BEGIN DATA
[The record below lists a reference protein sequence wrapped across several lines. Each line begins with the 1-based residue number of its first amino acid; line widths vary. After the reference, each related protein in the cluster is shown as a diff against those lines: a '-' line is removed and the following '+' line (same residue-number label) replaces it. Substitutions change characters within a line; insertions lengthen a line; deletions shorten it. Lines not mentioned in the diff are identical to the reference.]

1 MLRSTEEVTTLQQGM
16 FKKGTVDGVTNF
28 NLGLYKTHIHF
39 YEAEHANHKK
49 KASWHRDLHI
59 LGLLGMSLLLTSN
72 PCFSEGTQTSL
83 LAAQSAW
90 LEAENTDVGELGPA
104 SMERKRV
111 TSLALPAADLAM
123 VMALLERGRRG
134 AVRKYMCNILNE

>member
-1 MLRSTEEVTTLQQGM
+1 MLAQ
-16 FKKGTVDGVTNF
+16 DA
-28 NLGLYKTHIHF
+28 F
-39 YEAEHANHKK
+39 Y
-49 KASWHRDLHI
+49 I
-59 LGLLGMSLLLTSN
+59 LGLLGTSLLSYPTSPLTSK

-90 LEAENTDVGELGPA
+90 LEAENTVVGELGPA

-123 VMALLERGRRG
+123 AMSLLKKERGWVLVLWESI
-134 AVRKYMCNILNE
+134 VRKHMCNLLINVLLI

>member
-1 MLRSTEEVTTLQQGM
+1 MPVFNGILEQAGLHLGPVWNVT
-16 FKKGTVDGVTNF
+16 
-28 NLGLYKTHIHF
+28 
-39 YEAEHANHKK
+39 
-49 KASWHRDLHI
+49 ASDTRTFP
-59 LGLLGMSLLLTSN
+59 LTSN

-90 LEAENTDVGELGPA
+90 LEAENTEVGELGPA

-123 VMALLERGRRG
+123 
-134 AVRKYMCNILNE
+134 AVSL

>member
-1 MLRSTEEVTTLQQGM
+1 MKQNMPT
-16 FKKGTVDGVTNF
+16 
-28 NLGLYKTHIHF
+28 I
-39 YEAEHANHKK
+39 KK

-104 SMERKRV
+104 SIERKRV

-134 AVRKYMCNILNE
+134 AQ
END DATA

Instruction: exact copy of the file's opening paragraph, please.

[The record below lists a reference protein sequence wrapped across several lines. Each line begins with the 1-based residue number of its first amino acid; line widths vary. After the reference, each related protein in the cluster is shown as a diff against those lines: a '-' line is removed and the following '+' line (same residue-number label) replaces it. Substitutions change characters within a line; insertions lengthen a line; deletions shorten it. Lines not mentioned in the diff are identical to the reference.]